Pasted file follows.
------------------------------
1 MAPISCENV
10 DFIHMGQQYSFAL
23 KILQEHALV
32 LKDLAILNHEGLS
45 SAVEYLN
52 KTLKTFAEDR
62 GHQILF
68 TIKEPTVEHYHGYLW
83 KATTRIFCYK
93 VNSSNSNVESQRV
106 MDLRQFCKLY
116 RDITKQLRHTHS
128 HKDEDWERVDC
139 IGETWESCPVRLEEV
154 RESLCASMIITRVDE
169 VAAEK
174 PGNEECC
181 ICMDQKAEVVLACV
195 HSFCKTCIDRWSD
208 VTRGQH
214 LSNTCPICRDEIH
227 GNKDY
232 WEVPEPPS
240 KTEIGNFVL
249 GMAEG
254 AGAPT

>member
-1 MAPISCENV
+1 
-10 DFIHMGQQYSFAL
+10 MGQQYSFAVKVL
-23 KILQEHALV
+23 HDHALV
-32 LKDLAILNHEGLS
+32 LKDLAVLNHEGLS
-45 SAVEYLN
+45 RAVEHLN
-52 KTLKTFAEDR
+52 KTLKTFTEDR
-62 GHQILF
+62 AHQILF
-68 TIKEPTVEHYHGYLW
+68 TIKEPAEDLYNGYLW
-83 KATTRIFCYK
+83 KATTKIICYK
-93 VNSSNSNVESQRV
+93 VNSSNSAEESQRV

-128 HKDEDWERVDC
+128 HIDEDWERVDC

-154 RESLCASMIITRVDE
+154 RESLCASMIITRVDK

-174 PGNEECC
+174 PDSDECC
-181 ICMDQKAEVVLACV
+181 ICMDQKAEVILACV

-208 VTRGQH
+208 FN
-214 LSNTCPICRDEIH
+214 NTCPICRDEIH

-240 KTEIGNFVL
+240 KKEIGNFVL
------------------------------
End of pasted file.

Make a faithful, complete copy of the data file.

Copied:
1 MAPISCENV
10 DFIHMGQQYSFAL
23 KILQEHALV
32 LKDLAILNHEGLS
45 SAVEYLN
52 KTLKTFAEDR
62 GHQILF
68 TIKEPTVEHYHGYLW
83 KATTRIFCYK
93 VNSSNSNVESQRV
106 MDLRQFCKLY
116 RDITKQLRHTHS
128 HKDEDWERVDC
139 IGETWESCPVRLEEV
154 RESLCASMIITRVDE
169 VAAEK
174 PGNEECC
181 ICMDQKAEVVLACV
195 HSFCKTCIDRWSD
208 VTRGQH
214 LSNTCPICRDEIH
227 GNKDY
232 WEVPEPPS
240 KTEIGNFVL
249 GMAEG
254 AGAPT

>member
-1 MAPISCENV
+1 
-10 DFIHMGQQYSFAL
+10 MGQQYSFAVKVL
-23 KILQEHALV
+23 HDHALV
-32 LKDLAILNHEGLS
+32 LKDLAVLNHEGLS
-45 SAVEYLN
+45 RAVEHLN
-52 KTLKTFAEDR
+52 KTLKTFTEDR
-62 GHQILF
+62 AHQILF
-68 TIKEPTVEHYHGYLW
+68 TIKEPAEDLYNGYLW
-83 KATTRIFCYK
+83 KATTKIICYK
-93 VNSSNSNVESQRV
+93 VNSSNSAEESQRV

-128 HKDEDWERVDC
+128 HIDEDWERVDC

-154 RESLCASMIITRVDE
+154 RESLCASMIITRVDK

-174 PGNEECC
+174 PDSDECC
-181 ICMDQKAEVVLACV
+181 ICMDQKAEVILACV

-208 VTRGQH
+208 FN
-214 LSNTCPICRDEIH
+214 NTCPICRDEIH

-240 KTEIGNFVL
+240 KKEIGNFVL